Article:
Embodiments of the invention will be described in greater detail hereinbelow and with reference to the accompanying drawing in which:

FIG. 1 is a perspective view of a design of a sheet steel skeleton frame member for a partition wall;

FIG. 2 is a perspective view of a modified embodiment of a sheet steel skeleton frame member;

FIG. 3 diagrammatically shows a still more modified embodiment in which the sheet steel skeleton frame member is combined with a wooden skeleton frame member;

FIG. 4 illustrates how the sheet steel frame members can be manufactured;

FIGS. 5 and 6 show cross sections of walls, in which the insulation is mounted in different ways.

It may be said that the skeleton frame members according to the invention consist of two halves which, as shown in FIGS. 1 and 2, may be ofU-shape. The skeleton frame member illustrated in FIG. 1 has outer flanges 2 which are higher than the inner flanges 3, whereas in the skeleton frame member 4 according to FIG. 2 the outer flange 5 and the inner flange 6 have substantially the sameheight. The design of each half need not differ very much from that known and utilized today. According to the invention, however, the inner flanges 3 and 6 of the skeleton frame members are interconnected. In the embodiment illustrated theinterconnection is realized by means of relatively narrow tongues 7 and 8, respectively.

In the embodiment illustrated in FIG. 3, the structure is composed of a sheet steel member 9 and a member 10 of wood or other material which may be incorporated as a load carrying element. This embodiment is specially suited when wood or othermaterial is required in point of strength and is used as a load-supporting structure. By way of uses, mention may be made of facade walls, partition walls, framing of joists etc. The sheet steel member 9 substantially corresponds to one half of themember shown in FIG. 1, but instead of the other half the flange 3' merges into a planar portion 11. The member of wood or other material may be a conventional wood element, a sheet steel beam or other element suitable in point of strength, which issecured to the portion 11.

The connection between the two flanges 3' is realized also in this case by means of tongues 7'.

The skeleton frame structure according to the invention can suitably be produced in a conventional bending process, in which the transition between the two halves of the structure is left unbroken. The material between the tongues 7 and 8 may beremoved, as illustrated in FIG. 4, by means of a cam-controlled grinding wheel 13 or like means.

The skeleton frame structure can also be produced in a pressing operation, in which case the material between the tongues 7 and 8 can be removed by grinding or punching.

It should be mentioned that the embodiment in which tongues of materials are left in place, is not the only one possible. Instead of providing spaced tongues it is possible to reduce the thickness of the metal sheet at the very transitionbetween the halves of the skeleton frame member, for instance by partially grinding away material or by providing one or more pressed-in grooves along the portion of transition.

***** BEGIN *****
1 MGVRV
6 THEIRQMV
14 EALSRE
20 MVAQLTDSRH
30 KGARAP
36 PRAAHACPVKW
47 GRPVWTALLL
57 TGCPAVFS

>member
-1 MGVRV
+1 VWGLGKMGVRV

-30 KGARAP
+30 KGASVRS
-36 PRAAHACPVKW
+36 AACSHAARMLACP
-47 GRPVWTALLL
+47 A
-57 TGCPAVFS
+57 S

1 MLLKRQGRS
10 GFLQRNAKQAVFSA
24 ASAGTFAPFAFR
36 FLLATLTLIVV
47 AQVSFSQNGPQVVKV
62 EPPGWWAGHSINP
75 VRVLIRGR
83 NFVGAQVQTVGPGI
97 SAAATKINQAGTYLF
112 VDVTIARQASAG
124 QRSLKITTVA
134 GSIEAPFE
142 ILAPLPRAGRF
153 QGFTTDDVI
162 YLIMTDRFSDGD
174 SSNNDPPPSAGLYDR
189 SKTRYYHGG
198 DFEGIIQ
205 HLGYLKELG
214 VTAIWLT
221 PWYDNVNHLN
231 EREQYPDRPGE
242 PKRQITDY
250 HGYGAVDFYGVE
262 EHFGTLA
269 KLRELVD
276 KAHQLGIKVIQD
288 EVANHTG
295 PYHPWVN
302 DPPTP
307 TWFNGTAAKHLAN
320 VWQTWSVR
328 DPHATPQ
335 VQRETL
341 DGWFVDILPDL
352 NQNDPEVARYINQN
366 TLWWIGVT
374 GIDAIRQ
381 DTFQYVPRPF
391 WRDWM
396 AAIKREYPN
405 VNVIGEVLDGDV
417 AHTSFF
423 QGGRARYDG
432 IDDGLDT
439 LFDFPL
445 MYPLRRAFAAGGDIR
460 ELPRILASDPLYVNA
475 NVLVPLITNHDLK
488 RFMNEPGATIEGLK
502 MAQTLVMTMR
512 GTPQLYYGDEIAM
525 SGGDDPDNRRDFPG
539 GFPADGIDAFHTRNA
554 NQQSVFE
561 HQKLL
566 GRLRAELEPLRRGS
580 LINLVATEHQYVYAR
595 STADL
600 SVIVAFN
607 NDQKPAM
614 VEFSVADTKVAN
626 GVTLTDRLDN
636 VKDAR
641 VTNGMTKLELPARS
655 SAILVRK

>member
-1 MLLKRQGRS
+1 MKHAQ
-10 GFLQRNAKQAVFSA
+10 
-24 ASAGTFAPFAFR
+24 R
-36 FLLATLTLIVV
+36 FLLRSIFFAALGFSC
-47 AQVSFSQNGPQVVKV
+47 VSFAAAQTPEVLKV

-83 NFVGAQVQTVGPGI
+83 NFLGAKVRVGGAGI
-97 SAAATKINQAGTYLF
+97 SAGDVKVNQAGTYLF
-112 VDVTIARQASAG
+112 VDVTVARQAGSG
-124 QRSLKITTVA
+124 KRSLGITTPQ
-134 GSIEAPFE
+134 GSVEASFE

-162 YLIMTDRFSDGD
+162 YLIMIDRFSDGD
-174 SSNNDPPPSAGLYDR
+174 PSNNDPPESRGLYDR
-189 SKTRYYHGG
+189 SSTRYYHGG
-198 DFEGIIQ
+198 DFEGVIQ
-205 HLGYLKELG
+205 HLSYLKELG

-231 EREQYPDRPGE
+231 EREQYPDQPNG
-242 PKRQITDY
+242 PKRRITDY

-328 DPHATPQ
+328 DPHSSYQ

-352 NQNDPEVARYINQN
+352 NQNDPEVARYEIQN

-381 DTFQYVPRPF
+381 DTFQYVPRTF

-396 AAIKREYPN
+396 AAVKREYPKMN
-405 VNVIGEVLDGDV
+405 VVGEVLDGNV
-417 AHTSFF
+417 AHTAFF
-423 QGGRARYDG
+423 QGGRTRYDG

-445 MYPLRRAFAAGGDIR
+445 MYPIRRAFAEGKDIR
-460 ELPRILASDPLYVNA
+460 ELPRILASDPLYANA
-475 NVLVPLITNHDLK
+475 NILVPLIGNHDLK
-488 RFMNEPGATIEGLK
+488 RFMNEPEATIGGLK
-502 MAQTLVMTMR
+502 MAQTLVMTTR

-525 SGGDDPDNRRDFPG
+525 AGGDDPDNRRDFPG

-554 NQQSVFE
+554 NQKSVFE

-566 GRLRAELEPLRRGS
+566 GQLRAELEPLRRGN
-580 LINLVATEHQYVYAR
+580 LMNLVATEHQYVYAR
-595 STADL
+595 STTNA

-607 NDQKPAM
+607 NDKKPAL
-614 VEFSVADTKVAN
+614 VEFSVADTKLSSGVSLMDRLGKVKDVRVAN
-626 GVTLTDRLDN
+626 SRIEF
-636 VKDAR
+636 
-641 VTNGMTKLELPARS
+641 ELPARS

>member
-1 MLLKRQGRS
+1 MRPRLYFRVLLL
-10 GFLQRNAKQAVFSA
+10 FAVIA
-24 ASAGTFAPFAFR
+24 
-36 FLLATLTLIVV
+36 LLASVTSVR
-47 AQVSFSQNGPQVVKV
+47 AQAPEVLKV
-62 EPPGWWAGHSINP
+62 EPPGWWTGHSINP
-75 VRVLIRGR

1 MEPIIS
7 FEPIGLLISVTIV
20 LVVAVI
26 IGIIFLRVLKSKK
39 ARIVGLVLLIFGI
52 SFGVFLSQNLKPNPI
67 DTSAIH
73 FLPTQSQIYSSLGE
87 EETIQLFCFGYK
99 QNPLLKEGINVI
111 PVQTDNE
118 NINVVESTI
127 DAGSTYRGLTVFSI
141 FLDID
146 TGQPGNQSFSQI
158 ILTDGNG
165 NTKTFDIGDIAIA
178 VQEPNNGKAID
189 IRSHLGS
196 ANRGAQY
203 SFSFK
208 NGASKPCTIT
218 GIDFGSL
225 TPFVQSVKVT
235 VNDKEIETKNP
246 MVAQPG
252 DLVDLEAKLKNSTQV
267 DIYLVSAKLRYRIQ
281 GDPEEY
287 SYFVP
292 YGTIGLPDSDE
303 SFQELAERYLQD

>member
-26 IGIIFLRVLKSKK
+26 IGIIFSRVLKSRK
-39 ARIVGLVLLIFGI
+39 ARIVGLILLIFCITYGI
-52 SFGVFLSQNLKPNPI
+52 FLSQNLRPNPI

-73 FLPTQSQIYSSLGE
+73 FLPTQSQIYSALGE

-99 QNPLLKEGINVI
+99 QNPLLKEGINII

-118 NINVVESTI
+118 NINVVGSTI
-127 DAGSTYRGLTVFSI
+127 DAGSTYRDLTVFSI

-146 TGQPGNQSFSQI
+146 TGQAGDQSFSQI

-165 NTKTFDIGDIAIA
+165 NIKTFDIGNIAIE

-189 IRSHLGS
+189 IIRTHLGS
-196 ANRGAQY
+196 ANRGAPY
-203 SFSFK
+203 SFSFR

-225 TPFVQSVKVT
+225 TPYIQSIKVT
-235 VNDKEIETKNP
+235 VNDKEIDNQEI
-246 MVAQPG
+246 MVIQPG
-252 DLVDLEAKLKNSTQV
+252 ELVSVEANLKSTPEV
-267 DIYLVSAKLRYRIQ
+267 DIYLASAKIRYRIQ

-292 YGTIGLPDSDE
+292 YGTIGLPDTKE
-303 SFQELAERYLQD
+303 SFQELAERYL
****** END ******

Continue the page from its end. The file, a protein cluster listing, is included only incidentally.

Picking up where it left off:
The sound attenuating transition between the flanges can also be realized by making the flanges connecting the halves of the skeleton frame member together, considerably wider than those illustrated. By extending the inner flanges the skeletonframe structure will have an increased bending resistance but at the same time the advantage is gained that its sound attenuation property increases. The interconnected inner flanges will in fact act as levers, whereby the two halves of the skeletonframe structure will be resiliently interconnected via the portion of transition between the flanges. Thus it will be more difficult for vibrations in one half of the structure to pass over into the other half. The embodiment illustrated in the drawingand described above will be the most suitable one, as far as can be judged at present.

As a rule, an insulating layer is arranged in sound attenuating partition walls along the entire wall surface as is indicated at 14 in FIG. 5. The insulation is allowed to fill out the entire space between the outer sides 15 and 16 of the wall. Usually, however, the space is not entirely filled out. The structure according to the invention at one and the same wall thickness provides a higher sound isolation which -- for reaching a certain sound insulation level -- permits a greatsimplification of the design of the insulation inside the wall between the coverings, thereby making the construction less expensive both in point of material and labor. It has proved that at least as good a sound insulating property can be obtained asin prior art structures, if, as shown at 17 in FIG. 6, the entire space between the walls is filled out only up to a certain level and the remaining space between the wall surfaces is left empty. This implies that a considerable saving of insulatingmaterial can be made, and moreover, the mounting of the wall will be facilitated as it is possible to mount the insulation in a simpler way when a complete coverage of the entire wall surface is not required.

Of course, it need not be the lower portion of the wall space that is filled out. It is conceivable to arrange the insulation somewhere at the middle portion of the wall or at the upper portion of the space. However, for several reasons, aninsulation provided at the bottom will be preferable int. al. in point of mounting.

The insulation can be mounted in a very simple manner in that the insulating material -- without the use of scaffolds -- can be mounted from floor level. As insulating material use can be made of bulk material which is considerably cheaper thanmaterial in the form of mats. As distinct from a mounting over the entire wall surface no fastening devices are required for the insulation. The necessary quantity of insulating material will be less than that required for an insulation arranged in aconventional manner.

Experiments have shown that a space between two skeleton frame members and their surface coverings should be filled out completely with insulating material up to about two fifths whereas the remaining space is left unfilled.

While the invention has been described with particular reference to the embodiments described above and illustrated in the drawing, those skilled in the art will realize that the invention can be modified in several ways within the spirit andscope of the appended claims.